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The Astrophysical Journal


The massive galaxy cluster El Gordo (z = 0.87) imprints multitudes of gravitationally lensed arcs onto James Webb Space Telescope Near-Infrared Camera (NIRCam) images. Eight bands of NIRCam imaging were obtained in the "Prime Extragalactic Areas for Reionization and Lensing Science" ("PEARLS") program. Point-spread function–matched photometry across Hubble Space Telescope and NIRCam filters supplies new photometric redshifts. A new light-traces-mass lens model based on 56 image multiplicities identifies the two mass peaks and yields a mass estimate within 500 kpc of (7.0 ± 0.30) × 1014M⊙. A search for substructure in the 140 cluster members with spectroscopic redshifts confirms the two main mass components. The southeastern mass peak that contains the brightest cluster galaxy is more tightly bound than the northwestern one. The virial mass within 1.7 Mpc is (5.1 ± 0.60)×1014M⊙, lower than the lensing mass. A significant transverse velocity component could mean the virial mass is underestimated. We contribute one new member to the previously known z = 4.32 galaxy group. Intrinsic (delensed) positions of the five secure group members span a physical extent of ∼60 kpc. 13 additional candidates selected by spectroscopic/photometric constraints are small and faint, with a mean intrinsic luminosity ∼2.2 mag fainter than L*. NIRCam imaging admits a fairly wide range of brightnesses and morphologies for the group members, suggesting a more diverse galaxy population in this galaxy overdensity.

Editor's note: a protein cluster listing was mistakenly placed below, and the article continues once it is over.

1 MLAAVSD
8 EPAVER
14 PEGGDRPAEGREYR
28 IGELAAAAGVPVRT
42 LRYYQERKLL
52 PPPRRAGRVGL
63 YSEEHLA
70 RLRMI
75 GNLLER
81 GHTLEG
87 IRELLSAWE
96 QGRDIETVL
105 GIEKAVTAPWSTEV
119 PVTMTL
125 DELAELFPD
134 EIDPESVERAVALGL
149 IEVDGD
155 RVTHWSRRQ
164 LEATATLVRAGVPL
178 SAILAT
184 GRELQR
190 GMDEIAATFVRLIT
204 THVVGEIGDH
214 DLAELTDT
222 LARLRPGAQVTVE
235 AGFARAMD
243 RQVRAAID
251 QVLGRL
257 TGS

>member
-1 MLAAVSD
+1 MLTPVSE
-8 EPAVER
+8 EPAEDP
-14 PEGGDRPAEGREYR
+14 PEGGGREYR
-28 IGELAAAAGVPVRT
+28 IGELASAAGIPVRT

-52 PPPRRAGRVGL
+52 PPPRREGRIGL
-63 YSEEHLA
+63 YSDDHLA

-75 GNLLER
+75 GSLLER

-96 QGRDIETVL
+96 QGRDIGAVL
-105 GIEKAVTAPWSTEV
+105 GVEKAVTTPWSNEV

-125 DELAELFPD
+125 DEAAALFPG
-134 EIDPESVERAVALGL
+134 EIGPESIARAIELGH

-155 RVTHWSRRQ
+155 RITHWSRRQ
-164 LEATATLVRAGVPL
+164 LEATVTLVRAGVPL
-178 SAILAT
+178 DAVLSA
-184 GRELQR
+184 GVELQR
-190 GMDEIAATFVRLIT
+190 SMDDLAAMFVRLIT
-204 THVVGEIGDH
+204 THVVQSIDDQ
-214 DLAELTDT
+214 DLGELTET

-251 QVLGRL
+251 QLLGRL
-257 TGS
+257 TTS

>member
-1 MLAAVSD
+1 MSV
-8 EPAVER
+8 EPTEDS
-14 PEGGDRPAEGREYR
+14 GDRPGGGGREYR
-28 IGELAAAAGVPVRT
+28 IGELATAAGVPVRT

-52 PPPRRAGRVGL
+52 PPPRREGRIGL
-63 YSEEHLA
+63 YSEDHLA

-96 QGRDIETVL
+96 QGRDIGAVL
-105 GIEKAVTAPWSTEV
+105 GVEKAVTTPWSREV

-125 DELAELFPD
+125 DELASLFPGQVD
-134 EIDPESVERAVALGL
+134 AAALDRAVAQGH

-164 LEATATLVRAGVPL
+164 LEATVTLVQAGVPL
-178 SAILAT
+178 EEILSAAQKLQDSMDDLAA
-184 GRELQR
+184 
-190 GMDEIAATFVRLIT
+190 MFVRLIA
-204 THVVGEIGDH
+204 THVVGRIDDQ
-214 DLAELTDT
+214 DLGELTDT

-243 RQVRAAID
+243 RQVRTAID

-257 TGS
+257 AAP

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This work is licensed under a Creative Commons Attribution 4.0 License.